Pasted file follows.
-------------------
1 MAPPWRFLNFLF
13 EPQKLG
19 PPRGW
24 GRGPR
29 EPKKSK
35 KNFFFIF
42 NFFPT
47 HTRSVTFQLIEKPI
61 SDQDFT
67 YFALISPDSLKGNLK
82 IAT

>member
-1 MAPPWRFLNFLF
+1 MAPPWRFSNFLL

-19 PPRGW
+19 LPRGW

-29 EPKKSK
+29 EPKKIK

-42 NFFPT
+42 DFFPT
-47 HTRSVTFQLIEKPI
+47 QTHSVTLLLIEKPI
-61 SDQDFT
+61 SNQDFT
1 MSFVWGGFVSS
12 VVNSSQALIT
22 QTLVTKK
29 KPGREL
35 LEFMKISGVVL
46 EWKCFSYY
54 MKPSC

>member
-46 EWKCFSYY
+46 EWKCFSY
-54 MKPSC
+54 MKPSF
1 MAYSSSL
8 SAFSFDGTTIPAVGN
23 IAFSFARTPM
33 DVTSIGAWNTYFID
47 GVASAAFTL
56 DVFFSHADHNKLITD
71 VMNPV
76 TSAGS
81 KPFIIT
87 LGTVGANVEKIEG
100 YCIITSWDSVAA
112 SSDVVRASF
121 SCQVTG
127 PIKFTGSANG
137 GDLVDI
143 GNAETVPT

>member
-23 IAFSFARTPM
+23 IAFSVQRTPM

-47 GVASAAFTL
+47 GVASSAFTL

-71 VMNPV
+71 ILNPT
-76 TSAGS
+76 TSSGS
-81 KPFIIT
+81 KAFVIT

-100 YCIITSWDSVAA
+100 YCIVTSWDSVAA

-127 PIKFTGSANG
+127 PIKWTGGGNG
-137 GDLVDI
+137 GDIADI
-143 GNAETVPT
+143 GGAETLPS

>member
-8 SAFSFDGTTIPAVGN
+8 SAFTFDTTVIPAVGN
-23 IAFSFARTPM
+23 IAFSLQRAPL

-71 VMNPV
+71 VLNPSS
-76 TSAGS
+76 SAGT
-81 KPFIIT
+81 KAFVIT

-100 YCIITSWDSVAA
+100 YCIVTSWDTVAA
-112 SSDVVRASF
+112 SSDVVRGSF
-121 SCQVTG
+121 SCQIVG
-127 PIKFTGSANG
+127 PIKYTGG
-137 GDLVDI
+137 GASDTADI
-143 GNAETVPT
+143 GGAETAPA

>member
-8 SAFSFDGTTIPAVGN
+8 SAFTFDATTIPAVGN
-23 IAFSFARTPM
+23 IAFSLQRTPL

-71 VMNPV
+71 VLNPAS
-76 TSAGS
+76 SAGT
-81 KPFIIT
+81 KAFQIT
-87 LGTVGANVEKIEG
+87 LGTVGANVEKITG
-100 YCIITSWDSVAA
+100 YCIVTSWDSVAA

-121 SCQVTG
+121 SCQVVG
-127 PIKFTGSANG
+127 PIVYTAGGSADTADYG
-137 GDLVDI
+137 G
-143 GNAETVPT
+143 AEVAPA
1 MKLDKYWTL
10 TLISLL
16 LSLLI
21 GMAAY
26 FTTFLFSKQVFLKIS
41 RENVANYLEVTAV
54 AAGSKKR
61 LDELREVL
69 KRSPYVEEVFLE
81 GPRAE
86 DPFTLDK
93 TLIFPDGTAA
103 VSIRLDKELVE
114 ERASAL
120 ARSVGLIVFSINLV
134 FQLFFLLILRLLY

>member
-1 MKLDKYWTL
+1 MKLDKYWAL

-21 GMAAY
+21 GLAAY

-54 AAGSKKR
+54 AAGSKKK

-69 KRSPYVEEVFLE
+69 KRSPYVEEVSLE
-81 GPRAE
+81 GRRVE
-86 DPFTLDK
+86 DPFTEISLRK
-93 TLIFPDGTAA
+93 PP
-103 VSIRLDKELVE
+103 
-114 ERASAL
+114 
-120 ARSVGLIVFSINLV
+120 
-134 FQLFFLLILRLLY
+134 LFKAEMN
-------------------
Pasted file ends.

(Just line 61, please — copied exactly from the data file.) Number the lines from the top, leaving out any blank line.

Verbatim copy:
+76 TSSGS